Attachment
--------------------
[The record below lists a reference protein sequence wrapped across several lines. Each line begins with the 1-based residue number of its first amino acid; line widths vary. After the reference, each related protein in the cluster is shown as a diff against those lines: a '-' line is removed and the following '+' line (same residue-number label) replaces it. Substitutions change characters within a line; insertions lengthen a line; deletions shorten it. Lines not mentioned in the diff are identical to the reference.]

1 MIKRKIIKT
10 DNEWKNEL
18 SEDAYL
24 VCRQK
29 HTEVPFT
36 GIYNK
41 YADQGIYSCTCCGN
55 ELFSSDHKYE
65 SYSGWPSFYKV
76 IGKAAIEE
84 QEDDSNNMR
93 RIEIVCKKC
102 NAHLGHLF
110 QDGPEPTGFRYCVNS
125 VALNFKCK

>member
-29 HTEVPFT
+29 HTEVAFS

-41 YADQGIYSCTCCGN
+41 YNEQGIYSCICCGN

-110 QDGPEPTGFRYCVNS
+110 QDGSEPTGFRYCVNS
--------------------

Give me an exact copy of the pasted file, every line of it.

[The record below lists a reference protein sequence wrapped across several lines. Each line begins with the 1-based residue number of its first amino acid; line widths vary. After the reference, each related protein in the cluster is shown as a diff against those lines: a '-' line is removed and the following '+' line (same residue-number label) replaces it. Substitutions change characters within a line; insertions lengthen a line; deletions shorten it. Lines not mentioned in the diff are identical to the reference.]

1 MIKRKIIKT
10 DNEWKNEL
18 SEDAYL
24 VCRQK
29 HTEVPFT
36 GIYNK
41 YADQGIYSCTCCGN
55 ELFSSDHKYE
65 SYSGWPSFYKV
76 IGKAAIEE
84 QEDDSNNMR
93 RIEIVCKKC
102 NAHLGHLF
110 QDGPEPTGFRYCVNS
125 VALNFKCK

>member
-29 HTEVPFT
+29 HTEVAFS

-41 YADQGIYSCTCCGN
+41 YNEQGIYSCICCGN

-110 QDGPEPTGFRYCVNS
+110 QDGSEPTGFRYCVNS